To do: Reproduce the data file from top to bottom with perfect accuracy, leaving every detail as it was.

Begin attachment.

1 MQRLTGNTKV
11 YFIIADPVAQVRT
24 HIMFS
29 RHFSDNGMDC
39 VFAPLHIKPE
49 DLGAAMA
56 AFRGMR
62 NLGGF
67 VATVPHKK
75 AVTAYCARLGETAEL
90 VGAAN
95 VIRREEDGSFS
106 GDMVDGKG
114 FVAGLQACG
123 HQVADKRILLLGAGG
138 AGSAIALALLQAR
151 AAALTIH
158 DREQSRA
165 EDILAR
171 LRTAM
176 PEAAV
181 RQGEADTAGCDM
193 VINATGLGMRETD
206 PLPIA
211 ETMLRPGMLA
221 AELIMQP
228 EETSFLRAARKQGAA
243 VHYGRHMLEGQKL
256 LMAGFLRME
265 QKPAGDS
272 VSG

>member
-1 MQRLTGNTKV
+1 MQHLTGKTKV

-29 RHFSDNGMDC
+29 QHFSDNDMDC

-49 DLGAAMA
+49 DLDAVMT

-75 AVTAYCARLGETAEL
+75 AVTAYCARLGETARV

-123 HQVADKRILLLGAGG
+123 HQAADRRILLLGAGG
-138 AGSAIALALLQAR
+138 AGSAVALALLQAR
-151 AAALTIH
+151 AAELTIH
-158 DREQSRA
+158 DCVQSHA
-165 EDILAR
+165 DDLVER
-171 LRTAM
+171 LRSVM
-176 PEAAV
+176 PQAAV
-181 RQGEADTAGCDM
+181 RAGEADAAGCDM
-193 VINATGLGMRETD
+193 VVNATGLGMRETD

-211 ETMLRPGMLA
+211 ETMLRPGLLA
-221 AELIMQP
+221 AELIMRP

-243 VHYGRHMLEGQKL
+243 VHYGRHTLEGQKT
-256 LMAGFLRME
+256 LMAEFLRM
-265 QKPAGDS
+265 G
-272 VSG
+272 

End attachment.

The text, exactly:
1 MQRLTGNTKV
11 YFIIADPVAQVRT
24 HIMFS
29 RHFSDNGMDC
39 VFAPLHIKPE
49 DLGAAMA
56 AFRGMR
62 NLGGF
67 VATVPHKK
75 AVTAYCARLGETAEL
90 VGAAN
95 VIRREEDGSFS
106 GDMVDGKG
114 FVAGLQACG
123 HQVADKRILLLGAGG
138 AGSAIALALLQAR
151 AAALTIH
158 DREQSRA
165 EDILAR
171 LRTAM
176 PEAAV
181 RQGEADTAGCDM
193 VINATGLGMRETD
206 PLPIA
211 ETMLRPGMLA
221 AELIMQP
228 EETSFLRAARKQGAA
243 VHYGRHMLEGQKL
256 LMAGFLRME
265 QKPAGDS
272 VSG

>member
-1 MQRLTGNTKV
+1 MQHLTGKTKV

-29 RHFSDNGMDC
+29 QHFSDNDMDC

-49 DLGAAMA
+49 DLDAVMT

-75 AVTAYCARLGETAEL
+75 AVTAYCARLGETARV

-123 HQVADKRILLLGAGG
+123 HQAADRRILLLGAGG
-138 AGSAIALALLQAR
+138 AGSAVALALLQAR
-151 AAALTIH
+151 AAELTIH
-158 DREQSRA
+158 DCVQSHA
-165 EDILAR
+165 DDLVER
-171 LRTAM
+171 LRSVM
-176 PEAAV
+176 PQAAV
-181 RQGEADTAGCDM
+181 RAGEADAAGCDM
-193 VINATGLGMRETD
+193 VVNATGLGMRETD

-211 ETMLRPGMLA
+211 ETMLRPGLLA
-221 AELIMQP
+221 AELIMRP

-243 VHYGRHMLEGQKL
+243 VHYGRHTLEGQKT
-256 LMAGFLRME
+256 LMAEFLRM
-265 QKPAGDS
+265 G
-272 VSG
+272 